IMF's Strauss-Kahn says EU aid package a 'big step forward'
International Monetary Fund (IMF) head Dominique Strauss-Kahn on Monday hailed an aid package unveiled by the European Union for eurozone economies as a "big step forward."
"I think we have to wait a little more, but I think all this is rather encouraging," said Strauss-Kahn at the Bank for International Settlements, where he was due to meet central bankers.
"I see what has been done by the Europeans yesterday as really a big step forward, very broad measures both on the side of the EU and on the side of the ECB (European Central Bank)."
The European Union announced in the early hours of Monday a 750-billion-euro (972-billion-dollar) rescue package for crisis-hit euro countries backed by the IMF and central banks worldwide, triggering a dramatic surge on Europen stock exchanges in early trading.
EU finance ministers agreed, after marathon talks lasting more than 11 hours, that 440 billion euros of the package would come from the troubled eurozone plus another 60 billion from the European Commission's coffers.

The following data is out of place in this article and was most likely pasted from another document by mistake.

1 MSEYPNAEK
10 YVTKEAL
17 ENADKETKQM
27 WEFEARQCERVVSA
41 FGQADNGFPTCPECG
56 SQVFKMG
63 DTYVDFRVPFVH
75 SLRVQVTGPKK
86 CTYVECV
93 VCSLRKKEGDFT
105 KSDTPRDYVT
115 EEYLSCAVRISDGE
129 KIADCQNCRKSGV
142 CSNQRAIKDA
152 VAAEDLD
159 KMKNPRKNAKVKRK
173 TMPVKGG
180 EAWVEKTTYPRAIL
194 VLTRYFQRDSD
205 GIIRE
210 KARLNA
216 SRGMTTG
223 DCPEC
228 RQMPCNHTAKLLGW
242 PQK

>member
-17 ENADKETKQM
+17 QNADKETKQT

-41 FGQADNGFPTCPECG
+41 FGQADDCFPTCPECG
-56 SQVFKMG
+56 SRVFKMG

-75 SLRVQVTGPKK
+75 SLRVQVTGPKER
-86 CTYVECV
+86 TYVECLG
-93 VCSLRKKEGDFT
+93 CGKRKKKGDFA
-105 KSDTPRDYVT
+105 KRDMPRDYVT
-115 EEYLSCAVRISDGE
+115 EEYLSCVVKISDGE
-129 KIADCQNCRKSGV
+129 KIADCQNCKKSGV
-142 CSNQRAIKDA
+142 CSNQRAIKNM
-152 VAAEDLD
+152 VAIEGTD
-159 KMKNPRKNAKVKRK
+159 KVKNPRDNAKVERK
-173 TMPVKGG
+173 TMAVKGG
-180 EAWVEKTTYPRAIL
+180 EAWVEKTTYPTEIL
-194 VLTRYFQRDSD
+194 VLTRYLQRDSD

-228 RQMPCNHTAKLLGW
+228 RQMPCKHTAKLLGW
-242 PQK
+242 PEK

That would be backed by "at least half as much" again from the International Monetary Fund, or another 250 billion euros.
"If some countries ask the new European mechanism for some help, and at the same time comes to the IMF asking for a broader move, we're happy to contribute," said Strauss-Kahn.
"As I say broadly on the basis of what has been done in the past, which is two-thirds, one-third."
Asked if he thought the package was now sufficient, Strauss-Kahn said: "I think it is."
© 2010 AFP